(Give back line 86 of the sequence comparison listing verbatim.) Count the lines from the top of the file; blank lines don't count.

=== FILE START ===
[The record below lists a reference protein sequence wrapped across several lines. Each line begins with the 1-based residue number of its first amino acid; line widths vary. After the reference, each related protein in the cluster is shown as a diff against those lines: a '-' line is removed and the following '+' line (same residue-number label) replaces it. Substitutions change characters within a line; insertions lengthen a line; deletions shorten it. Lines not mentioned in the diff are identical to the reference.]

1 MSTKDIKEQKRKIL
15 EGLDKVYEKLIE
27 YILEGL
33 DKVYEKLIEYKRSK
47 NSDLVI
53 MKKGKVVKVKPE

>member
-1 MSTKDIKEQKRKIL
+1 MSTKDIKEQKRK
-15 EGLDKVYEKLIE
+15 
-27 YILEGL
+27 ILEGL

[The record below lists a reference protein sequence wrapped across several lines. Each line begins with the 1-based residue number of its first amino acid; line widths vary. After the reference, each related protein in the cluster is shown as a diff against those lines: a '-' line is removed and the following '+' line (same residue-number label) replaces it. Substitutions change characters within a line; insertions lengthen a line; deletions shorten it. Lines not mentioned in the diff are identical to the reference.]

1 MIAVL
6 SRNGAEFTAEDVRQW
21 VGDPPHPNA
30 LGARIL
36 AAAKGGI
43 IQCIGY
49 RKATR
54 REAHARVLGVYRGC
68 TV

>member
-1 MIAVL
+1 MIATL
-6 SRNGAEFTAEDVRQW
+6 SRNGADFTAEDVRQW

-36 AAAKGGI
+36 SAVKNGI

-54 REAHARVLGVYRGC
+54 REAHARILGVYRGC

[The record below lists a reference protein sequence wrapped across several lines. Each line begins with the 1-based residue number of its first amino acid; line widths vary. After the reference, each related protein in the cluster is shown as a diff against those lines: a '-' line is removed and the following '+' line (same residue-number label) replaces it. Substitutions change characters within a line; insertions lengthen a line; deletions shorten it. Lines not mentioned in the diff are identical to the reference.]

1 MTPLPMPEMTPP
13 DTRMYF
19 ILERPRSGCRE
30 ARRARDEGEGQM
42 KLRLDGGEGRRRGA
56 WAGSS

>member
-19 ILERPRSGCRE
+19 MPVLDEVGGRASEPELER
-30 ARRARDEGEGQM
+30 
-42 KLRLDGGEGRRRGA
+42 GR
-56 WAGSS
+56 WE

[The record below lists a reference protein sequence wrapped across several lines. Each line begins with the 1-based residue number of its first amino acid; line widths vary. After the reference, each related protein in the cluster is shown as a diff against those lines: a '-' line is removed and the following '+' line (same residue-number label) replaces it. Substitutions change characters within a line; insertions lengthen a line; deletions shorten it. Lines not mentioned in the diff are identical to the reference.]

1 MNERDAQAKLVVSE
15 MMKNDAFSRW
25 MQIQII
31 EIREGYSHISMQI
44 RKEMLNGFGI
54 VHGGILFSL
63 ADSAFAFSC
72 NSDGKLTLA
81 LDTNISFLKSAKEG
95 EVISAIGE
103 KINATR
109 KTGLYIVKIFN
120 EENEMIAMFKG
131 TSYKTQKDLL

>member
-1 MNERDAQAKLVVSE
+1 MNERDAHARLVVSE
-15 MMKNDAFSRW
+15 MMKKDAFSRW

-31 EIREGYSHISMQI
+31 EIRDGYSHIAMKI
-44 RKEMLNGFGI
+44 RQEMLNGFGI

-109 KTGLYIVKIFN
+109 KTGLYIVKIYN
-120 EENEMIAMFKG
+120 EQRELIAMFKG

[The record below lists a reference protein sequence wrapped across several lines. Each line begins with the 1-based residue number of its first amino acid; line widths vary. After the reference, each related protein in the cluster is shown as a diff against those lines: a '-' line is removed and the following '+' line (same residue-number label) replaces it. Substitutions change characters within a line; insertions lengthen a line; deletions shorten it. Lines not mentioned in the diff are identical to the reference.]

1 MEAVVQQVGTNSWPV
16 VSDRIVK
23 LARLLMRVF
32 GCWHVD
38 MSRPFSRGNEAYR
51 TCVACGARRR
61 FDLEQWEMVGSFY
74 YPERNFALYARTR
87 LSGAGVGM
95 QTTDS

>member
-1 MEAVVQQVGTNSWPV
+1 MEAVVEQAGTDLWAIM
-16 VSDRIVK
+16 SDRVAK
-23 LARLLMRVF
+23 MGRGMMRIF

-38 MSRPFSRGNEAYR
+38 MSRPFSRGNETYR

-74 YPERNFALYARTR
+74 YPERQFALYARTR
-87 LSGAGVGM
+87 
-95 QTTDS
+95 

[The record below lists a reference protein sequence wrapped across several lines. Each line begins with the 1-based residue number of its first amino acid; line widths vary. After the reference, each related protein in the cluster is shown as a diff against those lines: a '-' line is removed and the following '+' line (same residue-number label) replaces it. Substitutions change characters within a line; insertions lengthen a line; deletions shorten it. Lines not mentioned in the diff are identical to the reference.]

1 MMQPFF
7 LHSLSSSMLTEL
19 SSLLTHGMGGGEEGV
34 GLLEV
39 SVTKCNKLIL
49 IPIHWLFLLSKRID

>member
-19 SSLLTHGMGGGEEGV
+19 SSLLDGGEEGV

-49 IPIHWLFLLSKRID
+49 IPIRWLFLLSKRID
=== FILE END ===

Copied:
74 YPERNFALYARTR